ISSUE NO. 1 • To Have a heart
Gabby wrote this piece for this issue on love and sex as her last will and testament as she is reflecting on how for the first time since kindergarten, she will be not be attending Catholic institutions, and she is thinking of how the Church has affected her even in the most intimate parts of her life.
The Catholic Church remains distinguished among other Christian denominations for its elevated placement of Jesus’ mother, the Virgin Mary. Virgin Mary. One name just like Jesus Christ. You can call her the Blessed Mother or the Holy Mother, but at the end, her full name is that. Going through Catholic grammar school, I would ponder this, working backwards to figure out what “virgin” means. It was not as innocuous an adjective as “holy” but I knew it wasn’t a name in the same way just Mary is. I think my religion workbook simply defined it as “pure.” Even after I learned the general definition a couple years later, it took a little while before the whole story took shape. Virgin meant you never had sex. Mary never had sex to create Jesus, and that’s why she’s a Big Deal. Not because the pregnancy, where she faced the risk of being stoned for infidelity, or you know, because she did the actual raising of actual Jesus Christ. After the Resurrection, Jesus’ conception is the most prominent miracle of the New Testament. By the end of elementary, I had had hundreds of lessons about the angel Gabriel, about Joseph’s misunderstanding, and about Mary herself, but no one thought a basic explanation of sex was relevant to this narrative.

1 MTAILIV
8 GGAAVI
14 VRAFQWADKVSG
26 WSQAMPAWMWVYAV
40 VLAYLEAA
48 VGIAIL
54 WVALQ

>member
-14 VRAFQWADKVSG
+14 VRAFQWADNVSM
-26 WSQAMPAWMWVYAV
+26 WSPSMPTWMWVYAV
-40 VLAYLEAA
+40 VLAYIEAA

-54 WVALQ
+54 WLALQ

That would not be introduced in the classroom until the seventh grade. Like most seventh graders, at this time, we were constantly making dirty jokes. If I could find some way to tie something to sexual intercourse, the joke would kill. I had never seen a penis before (despite many logged hours of unsupervised internet time), but we were constantly drawing them on any available surface. We once played a grade-wide form of tag where we were spreading “chlamydia.” In the midst of this hormonal storm came “Sex Week.” Every teacher gave their own version of the sex talk to us, even my algebra teacher finding a way to squeeze it in. The centerpiece of the week was a visit from Generation Life.